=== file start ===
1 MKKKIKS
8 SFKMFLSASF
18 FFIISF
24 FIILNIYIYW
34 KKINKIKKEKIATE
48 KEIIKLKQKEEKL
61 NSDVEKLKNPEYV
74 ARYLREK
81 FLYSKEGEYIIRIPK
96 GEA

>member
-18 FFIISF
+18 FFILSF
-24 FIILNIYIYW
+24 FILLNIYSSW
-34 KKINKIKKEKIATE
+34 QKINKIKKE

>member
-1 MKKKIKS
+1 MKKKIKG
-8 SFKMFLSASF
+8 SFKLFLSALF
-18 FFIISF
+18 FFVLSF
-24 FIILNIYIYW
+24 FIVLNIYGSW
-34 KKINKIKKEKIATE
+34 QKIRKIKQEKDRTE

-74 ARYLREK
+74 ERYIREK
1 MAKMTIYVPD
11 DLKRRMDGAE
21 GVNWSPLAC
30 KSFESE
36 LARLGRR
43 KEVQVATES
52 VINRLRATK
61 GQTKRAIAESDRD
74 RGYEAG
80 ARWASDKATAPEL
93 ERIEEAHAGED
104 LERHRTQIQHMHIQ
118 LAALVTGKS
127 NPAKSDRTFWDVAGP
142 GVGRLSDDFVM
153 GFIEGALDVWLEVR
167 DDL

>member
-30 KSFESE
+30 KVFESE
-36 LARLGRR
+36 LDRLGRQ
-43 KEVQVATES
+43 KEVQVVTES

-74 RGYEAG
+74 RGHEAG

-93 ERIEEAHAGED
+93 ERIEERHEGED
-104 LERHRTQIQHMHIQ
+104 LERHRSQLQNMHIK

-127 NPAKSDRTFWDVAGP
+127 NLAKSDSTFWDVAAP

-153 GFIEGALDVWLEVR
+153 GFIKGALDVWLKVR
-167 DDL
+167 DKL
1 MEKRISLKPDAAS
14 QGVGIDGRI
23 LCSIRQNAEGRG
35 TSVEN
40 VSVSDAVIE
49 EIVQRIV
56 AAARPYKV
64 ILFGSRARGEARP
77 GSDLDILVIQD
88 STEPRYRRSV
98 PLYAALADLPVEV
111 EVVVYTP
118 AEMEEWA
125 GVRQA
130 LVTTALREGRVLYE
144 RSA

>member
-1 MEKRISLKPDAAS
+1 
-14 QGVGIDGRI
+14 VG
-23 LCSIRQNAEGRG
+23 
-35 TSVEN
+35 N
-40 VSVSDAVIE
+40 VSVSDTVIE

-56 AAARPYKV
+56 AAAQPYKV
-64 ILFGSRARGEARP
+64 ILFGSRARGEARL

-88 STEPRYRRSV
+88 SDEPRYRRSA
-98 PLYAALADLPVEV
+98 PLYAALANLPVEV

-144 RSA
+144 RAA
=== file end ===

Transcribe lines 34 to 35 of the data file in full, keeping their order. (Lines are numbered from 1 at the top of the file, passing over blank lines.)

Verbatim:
30 KSFESE
36 LARLGRR